Right now, the Rs 9000 old-age pension is being considered an amazing sum of money handed over generously for electoral purposes. While it did fit into a vote-winning policy, far from being over-generous it is just about enough to help the elderly cope with rising costs of living, medical care, or for their kids struggling to make ends meet and pay back loans. It must be remembered that a tiny minority of people have invested in life insurance policies or real estate property to ensure better days while most of the elderly generation have spent most of their earnings on education and food, and saved what they could to create some more living space by adding storeys to their homes. The main goal was to provide a better future for their children. Since they had no swelling bank accounts to take care of their old age, it is just fair that society pays them back for all the energy, effort and work they invested in for years to make society what it is today. It is a measure of solidarity and social justice.

The former Labour Party-led government is to be credited for having put up recreational centres across the island in beautiful settings with well-kept gardens and swimming-pools; some located by the seaside like the one in Pointe aux Piments where pensioners can relax, stroll around and make the best of their time — all for a very modest sum for a two-night stay with meals and leisure activities! It requires lots of savings from hard work for foreigners to travel and spend a week in a tropical island blessed with gorgeous seaside landscapes. Free leisure facilities for the elderly are non-existent even in developed rich countries. The caring attitude here reflects a common feature of shared Mauritian culture which shows respect for and gratitude towards the elderly.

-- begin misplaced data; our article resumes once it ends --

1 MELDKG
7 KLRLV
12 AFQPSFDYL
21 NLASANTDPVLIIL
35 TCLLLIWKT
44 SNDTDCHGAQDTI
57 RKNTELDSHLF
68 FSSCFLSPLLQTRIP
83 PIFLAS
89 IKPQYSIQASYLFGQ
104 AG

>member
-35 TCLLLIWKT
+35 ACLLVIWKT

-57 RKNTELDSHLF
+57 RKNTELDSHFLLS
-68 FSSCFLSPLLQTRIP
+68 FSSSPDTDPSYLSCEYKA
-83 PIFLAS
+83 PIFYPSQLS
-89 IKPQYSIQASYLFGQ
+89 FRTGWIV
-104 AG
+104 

Rising costs of living, medications and other expenses call for a fair re-adjustment of pensions. As regards pensions for the handicapped and widows, can it be maintained after beneficiaries reach 60? An opposition party raised the question during the electoral campaign.

Minimum Wage